There has been a great deal of discussion surrounding the proposal to use eminent domain as a way of evading proscriptions against principal "cram-downs" (i.e., forced reductions in loans' principal balances). As a non-attorney, I'm not going to venture an opinion on the legality or propriety of the proposed seizure of investors' assets. I do, however, believe that the proposed actions would have a damaging effect on the MBS and mortgage markets, and risks injuring the people who are supposed to be aided.
To summarize, a San Francisco-based firm has proposed to finance the acquisition of underwater loans held in private-label MBS trusts by municipalities using their powers of eminent domain. The loans' current holders would be compensated based on a reduced face value, reflecting current home prices. Homeowners would receive new FHA loans reflecting their homes' current values.
The proposed program is designed to seize only loans held in non-agency MBS, presumably to avoid the implications of burdening the GSEs (and, ultimately, taxpayers) with losses resulting from principal write-downs. The broad impact of eminent domain seizures on the private-label MBS market is far from clear. However, the proposal would surely create a new source of exogenous risks for investors in both new and legacy bonds. (While targeted toward older loans, there are no safeguards against future loan seizures if home values decline in the future.) This new form of risk will continue to delay the recovery of the non-agency MBS market, which remains hampered by performance and regulatory concerns; a revival of private MBS is in turn necessary for a broad recovery in housing, as well as a reduced government presence in mortgage finance.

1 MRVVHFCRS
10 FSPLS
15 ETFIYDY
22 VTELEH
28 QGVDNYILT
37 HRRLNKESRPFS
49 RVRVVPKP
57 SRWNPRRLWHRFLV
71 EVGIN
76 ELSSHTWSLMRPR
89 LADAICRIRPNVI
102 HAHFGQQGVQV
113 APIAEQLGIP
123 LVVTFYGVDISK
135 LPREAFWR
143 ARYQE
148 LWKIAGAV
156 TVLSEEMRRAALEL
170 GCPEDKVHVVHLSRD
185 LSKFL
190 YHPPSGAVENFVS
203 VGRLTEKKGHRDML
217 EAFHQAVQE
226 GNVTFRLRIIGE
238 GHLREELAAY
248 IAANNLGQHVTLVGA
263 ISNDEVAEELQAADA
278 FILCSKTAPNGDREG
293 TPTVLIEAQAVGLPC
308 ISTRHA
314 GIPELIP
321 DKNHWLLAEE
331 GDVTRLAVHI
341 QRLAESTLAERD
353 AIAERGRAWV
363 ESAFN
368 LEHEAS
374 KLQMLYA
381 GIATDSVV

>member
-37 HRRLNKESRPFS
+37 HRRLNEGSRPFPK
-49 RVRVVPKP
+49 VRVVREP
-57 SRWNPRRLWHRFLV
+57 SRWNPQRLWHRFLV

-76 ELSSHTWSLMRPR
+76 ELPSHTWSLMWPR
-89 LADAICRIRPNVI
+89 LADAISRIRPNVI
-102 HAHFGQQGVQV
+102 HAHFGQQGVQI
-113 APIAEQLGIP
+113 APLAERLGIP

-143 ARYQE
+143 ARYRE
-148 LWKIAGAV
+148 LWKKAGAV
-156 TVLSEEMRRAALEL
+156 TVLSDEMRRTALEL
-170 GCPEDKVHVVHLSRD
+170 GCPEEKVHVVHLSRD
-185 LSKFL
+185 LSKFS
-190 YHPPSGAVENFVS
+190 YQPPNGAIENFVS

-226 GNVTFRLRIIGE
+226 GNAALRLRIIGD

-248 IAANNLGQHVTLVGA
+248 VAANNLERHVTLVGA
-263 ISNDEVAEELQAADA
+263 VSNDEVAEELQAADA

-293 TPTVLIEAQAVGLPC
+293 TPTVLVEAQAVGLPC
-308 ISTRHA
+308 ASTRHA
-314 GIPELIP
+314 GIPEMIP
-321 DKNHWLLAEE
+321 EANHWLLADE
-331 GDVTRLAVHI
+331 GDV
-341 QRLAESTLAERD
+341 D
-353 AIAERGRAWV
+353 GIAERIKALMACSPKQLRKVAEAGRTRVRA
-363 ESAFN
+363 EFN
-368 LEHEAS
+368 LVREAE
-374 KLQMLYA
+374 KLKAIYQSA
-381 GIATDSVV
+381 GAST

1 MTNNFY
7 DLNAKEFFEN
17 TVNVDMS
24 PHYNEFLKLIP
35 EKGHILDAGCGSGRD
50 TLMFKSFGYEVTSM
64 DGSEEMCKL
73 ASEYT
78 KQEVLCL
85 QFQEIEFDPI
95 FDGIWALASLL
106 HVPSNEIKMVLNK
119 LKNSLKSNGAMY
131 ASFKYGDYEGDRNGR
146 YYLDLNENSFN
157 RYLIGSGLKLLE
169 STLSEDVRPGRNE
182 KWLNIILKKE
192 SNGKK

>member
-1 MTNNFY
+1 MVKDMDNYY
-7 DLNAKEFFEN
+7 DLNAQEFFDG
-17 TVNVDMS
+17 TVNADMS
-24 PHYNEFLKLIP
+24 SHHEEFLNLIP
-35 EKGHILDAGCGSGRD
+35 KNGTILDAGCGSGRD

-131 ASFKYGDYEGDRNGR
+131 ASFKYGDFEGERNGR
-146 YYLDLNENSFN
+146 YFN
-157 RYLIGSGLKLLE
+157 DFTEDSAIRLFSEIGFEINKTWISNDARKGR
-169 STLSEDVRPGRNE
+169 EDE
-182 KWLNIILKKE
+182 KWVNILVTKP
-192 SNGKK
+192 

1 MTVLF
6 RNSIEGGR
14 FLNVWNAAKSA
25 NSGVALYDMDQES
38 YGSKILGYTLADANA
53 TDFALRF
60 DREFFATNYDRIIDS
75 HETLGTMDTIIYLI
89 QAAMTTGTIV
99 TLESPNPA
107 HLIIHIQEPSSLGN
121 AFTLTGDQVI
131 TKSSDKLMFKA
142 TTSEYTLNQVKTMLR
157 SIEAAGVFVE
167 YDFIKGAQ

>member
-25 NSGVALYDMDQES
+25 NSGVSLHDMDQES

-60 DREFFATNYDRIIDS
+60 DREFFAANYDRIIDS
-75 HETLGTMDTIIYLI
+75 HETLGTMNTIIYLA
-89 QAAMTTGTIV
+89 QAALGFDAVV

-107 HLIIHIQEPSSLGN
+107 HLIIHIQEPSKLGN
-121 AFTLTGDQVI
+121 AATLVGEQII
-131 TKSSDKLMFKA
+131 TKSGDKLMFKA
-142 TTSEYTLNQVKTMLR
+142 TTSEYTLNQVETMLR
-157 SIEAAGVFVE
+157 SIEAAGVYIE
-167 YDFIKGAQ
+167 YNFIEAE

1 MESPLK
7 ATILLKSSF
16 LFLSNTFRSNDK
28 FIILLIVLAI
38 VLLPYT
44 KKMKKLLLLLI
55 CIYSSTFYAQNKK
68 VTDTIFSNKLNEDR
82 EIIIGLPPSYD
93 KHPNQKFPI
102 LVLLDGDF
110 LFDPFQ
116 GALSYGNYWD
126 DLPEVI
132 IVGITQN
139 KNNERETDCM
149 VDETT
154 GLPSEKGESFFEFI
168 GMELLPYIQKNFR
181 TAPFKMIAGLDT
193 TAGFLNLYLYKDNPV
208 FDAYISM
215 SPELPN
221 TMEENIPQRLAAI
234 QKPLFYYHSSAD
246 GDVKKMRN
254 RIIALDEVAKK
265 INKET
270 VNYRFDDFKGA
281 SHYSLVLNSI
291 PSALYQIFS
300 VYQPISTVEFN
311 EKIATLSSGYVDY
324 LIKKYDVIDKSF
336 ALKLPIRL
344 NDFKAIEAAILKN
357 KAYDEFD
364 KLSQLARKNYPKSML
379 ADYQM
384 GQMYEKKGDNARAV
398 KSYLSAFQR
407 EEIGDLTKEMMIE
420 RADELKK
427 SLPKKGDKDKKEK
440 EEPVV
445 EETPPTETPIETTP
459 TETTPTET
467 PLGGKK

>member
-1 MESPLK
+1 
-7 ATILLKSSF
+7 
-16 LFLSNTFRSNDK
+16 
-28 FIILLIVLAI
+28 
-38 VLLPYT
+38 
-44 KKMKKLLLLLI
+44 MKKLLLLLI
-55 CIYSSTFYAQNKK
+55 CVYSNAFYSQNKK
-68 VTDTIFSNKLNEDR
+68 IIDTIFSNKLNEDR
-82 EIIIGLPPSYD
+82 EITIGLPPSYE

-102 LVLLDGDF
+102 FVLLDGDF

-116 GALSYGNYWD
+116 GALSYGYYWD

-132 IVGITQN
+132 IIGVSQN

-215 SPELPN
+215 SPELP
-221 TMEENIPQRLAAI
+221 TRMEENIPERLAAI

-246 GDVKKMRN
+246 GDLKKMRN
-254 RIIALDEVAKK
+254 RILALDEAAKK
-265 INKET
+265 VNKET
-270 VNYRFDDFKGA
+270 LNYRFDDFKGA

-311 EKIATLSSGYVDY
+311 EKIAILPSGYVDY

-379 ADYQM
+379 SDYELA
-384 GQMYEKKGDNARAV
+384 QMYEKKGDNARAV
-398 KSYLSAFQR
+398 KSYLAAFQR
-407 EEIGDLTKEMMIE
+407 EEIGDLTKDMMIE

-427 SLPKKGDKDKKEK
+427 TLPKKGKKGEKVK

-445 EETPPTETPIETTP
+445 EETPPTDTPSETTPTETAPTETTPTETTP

Whatever the program's intentions, it is wrong to believe that the GSEs would not be financially damaged by the proposed program, since they still own billions in non-agency bonds purchased from 2003-2007. In addition, it's not clear how municipalities would limit their acquisitions to loans backing private-label securities. If a precedent is set to appropriate underwater loans through eminent domain, there is nothing to prevent municipalities from expanding the seizures to include loans securitized by the GSEs. (Whether homeowner-aid programs should differentiate between loans held in agency and non-agency MBS is a separate discussion.) If this occurs, the GSEs will ultimately suffer losses, which will be absorbed by taxpayers. Moreover, banks and investors holding agency MBS would also be exposed to potentially large prepayment-related losses, since seized loans would be bought out of agency pools at par.
Ultimately, the benefits to homeowners from the proposed program will be more than offset by its unintended consequences on the mortgage and housing markets. The creation of a new source of unpredictable locale-based prepayment exposure will weigh on mortgage and MBS prices, putting broad upward pressure on mortgage rates. Investors will also avoid loans originated in areas where eminent domain powers have been used, or otherwise charge substantial fees to compensate for the incremental risks associated with these loans. This will increasingly starve those areas of affordable mortgage capital and put renewed pressure on housing values, the opposite of what the program's proponents seek.
I believe that unrealistically tight mortgage credit remains an impediment to a broad recovery in home prices. (Just last week, Fannie Mae announced a significant tightening of underwriting guidelines, particularly for self-employed borrowers.) In addition to damaging the overall mortgage market, imposing principal write-downs through the eminent domain process will serve to further impair lending in troubled areas, pressuring home prices and hurting the very borrowers the proposal is intended to aid. Supporting home prices by broadening the availability of mortgage credit remains the best way to help underwater borrowers.
Bill Berliner is Executive Vice President of Manhattan Capital Markets. He is the co-author, with Frank Fabozzi and Anand Bhattacharya, of the recently- released second edition of Mortgage-Backed Securities: Products, Structuring, and Analytical Techniques. His email address is firstname.lastname@example.org.